Judicial Council of California
|Formed||November 3, 1926|
|Headquarters||Hiram W. Johnson State Office Building, San Francisco|
|Motto||Ensuring the consistent, independent, impartial, and accessible administration of justice|
|Council executives||Tani Cantil-Sakauye, chair
Steven Jahr, administrative director
|Key document||Constitution of California|
The Judicial Council of California is the rule-making arm of the California court system. In accordance with the California Constitution and under the leadership of the Chief Justice of the Supreme Court of California, the council is responsible for "ensuring the consistent, independent, impartial, and accessible administration of justice." It was created by an amendment to article VI of the California Constitution in 1926.
The California Rules of Court are rules adopted by the Judicial Council. Every court may also make local rules for its own government and the government of its officers not inconsistent with law or with the rules adopted and prescribed by the Judicial Council.
California law encourages the Judicial Council to provide for uniformity in rules and procedures throughout all courts on the form of papers, limitations on the filing of papers, rules relating to law and motion, and requirements concerning documents to be filed at or prior to trial. One of the Judicial Council's most well-known functions is promulgating a huge number of standard court forms for use in California judicial proceedings, such as Form TR-130, the standard "Notice to Appear" form used by practically all California law enforcement agencies to write traffic citations.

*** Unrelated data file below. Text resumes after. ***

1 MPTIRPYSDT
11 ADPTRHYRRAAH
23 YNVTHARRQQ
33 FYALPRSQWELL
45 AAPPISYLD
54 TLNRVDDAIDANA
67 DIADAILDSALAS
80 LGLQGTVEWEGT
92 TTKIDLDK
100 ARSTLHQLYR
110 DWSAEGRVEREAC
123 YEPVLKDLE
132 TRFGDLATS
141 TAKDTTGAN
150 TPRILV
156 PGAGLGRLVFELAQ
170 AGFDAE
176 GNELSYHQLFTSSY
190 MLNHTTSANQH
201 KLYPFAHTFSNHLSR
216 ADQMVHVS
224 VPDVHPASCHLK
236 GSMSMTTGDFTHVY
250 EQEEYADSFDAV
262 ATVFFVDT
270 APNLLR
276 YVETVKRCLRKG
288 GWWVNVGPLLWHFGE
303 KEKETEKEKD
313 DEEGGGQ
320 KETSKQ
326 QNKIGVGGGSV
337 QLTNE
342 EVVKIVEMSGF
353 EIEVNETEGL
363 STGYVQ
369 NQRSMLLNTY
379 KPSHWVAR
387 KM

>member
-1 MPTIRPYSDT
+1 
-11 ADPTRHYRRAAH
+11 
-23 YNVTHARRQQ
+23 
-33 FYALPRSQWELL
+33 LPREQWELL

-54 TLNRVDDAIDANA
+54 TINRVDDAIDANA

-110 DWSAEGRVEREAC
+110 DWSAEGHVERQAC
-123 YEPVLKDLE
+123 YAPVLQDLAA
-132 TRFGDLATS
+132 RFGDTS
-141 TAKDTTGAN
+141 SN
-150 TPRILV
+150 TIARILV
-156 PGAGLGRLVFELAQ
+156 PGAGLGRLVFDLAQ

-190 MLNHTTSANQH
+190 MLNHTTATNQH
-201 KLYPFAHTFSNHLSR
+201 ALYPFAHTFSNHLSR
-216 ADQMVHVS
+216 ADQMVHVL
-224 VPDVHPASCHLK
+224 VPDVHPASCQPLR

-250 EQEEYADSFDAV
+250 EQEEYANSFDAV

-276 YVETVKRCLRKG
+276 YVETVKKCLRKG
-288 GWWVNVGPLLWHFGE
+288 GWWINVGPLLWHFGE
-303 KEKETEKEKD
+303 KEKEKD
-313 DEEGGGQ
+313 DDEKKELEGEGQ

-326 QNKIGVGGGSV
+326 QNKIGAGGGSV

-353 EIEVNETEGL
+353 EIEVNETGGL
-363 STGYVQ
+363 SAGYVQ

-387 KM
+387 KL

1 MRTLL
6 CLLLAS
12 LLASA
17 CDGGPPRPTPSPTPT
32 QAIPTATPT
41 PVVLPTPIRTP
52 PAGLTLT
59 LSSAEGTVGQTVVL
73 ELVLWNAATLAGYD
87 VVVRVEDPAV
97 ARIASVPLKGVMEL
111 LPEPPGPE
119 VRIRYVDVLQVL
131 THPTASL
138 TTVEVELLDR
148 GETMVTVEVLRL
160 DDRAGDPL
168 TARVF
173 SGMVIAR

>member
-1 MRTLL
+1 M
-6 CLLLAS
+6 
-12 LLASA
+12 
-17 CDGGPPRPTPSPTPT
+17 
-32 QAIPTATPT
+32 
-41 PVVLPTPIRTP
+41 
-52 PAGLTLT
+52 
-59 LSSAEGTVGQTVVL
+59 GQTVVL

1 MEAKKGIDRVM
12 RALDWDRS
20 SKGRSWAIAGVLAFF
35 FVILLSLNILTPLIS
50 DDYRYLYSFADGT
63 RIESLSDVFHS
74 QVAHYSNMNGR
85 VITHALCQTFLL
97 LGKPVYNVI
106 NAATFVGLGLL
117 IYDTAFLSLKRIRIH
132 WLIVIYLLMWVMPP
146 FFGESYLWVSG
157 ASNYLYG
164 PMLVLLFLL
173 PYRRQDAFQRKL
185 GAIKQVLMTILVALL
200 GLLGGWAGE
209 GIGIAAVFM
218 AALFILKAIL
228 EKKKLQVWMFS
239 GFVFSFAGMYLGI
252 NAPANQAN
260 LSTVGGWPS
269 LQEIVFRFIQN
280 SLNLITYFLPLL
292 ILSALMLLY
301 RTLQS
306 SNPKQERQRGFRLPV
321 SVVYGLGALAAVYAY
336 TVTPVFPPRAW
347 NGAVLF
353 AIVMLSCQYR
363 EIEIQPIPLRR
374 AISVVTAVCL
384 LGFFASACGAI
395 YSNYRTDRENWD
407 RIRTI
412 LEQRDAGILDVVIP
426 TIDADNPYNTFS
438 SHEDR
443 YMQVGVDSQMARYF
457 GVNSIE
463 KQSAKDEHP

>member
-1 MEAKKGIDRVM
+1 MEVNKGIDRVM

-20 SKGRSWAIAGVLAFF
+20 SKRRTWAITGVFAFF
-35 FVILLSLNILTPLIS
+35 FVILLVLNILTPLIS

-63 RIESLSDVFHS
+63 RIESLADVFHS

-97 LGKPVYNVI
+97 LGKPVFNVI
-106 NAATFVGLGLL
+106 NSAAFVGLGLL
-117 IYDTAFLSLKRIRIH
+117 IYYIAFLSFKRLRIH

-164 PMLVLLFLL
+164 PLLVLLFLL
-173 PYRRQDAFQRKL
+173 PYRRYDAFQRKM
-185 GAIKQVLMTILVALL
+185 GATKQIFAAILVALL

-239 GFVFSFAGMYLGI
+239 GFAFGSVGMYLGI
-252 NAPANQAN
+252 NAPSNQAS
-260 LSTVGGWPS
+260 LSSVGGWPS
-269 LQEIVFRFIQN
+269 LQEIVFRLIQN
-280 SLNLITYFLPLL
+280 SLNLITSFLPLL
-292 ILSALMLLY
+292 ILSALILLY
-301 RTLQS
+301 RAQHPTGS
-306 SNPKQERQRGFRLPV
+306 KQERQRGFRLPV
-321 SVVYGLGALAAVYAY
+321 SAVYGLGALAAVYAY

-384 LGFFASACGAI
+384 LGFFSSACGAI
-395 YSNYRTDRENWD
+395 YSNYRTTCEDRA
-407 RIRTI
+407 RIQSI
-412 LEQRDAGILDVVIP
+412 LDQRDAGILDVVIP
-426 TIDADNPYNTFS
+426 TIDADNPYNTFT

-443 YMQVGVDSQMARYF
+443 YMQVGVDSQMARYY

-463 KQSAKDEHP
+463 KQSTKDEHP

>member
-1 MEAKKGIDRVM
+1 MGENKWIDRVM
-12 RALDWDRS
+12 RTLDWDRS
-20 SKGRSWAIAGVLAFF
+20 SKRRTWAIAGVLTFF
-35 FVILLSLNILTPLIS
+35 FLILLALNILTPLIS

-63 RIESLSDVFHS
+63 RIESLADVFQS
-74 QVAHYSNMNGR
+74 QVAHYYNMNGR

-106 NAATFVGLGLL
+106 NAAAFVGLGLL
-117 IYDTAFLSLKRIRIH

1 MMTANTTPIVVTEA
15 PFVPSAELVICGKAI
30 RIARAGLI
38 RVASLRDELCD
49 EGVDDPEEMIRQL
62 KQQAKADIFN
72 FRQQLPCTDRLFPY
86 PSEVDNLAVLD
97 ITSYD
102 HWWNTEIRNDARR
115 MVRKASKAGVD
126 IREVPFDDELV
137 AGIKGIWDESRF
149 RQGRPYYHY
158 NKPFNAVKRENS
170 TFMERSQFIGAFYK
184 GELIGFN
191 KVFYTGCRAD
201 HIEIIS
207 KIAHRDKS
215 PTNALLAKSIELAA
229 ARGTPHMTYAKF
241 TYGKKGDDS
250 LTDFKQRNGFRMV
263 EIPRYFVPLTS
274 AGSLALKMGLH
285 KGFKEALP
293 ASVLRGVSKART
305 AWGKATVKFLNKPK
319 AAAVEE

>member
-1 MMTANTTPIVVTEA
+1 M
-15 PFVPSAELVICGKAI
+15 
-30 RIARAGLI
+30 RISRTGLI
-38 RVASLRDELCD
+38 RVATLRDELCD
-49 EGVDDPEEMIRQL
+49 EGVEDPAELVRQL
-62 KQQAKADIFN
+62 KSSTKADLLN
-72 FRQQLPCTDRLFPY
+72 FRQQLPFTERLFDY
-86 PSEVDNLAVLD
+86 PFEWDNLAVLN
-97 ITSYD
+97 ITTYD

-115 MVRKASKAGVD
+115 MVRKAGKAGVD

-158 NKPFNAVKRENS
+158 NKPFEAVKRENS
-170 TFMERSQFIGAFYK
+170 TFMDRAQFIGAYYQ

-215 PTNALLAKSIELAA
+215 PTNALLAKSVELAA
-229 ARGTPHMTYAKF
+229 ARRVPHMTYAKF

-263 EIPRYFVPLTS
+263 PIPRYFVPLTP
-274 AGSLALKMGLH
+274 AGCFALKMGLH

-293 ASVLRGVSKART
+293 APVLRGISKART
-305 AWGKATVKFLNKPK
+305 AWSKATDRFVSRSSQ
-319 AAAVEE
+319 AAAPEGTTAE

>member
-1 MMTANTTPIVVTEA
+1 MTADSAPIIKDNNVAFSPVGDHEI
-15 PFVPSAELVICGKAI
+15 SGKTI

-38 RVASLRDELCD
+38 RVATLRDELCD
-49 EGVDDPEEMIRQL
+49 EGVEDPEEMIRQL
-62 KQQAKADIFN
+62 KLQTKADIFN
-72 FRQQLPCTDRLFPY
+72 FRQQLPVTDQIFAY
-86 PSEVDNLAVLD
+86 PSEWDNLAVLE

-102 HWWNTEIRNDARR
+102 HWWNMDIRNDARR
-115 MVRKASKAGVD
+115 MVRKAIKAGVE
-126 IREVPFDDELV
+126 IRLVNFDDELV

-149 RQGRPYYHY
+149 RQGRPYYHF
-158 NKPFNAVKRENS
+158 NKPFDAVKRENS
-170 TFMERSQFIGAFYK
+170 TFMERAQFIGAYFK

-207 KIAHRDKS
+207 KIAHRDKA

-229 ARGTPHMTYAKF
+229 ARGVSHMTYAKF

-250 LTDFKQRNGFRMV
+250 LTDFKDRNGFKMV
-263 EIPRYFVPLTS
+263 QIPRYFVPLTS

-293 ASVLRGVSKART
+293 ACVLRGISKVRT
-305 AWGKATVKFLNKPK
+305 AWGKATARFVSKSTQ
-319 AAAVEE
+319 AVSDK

The Judicial Council is composed of 21 voting members:
- The Chief Justice
- 14 judicial officers appointed by the Chief Justice (1 associate justice of the Supreme Court, 3 justices of the Courts of Appeal, 10 trial court judges)
- 4 attorney members appointed by the State Bar Board of Trustees
- 1 member from each house of the Legislature
The California Constitution requires that the council also have two non-voting members who are court administrators. The Administrative Director is a non-voting member who serves as Secretary, and the Chief Justice can also appoint further advisory (non-voting) members.
The Judicial Council's staff of approximately 800 is responsible for implementing council policies and supporting the day-to-day operations of the Supreme Court, the courts of appeal, and the superior courts. The staff maintains a headquarters office in San Francisco where the Judicial Council regularly meets, as well as branch offices in Burbank and Sacramento. The staff has also created a centralized datacenter for the court system, the California Court Technology Center, which is operated under contract by Siemens IT Solutions and Services in Newark.
- California Court Case Management System
- Judiciary of California
- Judicial Conference of the United States
- NASD Dispute Resolution, Inc. v. Judicial Council, 232 F. Supp. 2d 1055 (N.D. Cal. 2002)
- About the Judicial Council, Judicial Council of California
- Senate Constitutional Amendment No. 15, Chapter 48, Statutes of California 1925, pp. 1369-1370; Proposition 27, November 2, 1926.
- California Rules of Court, rules 1.1 and 1.3
- California Government Code § 68070
- Form TR-130, Traffic/Nontraffic Notice To Appear, Judicial Council of California
- Judicial Council: Nonvoting Council Position, Judicial Council of California
- Judicial Council Staff, Judicial Council of California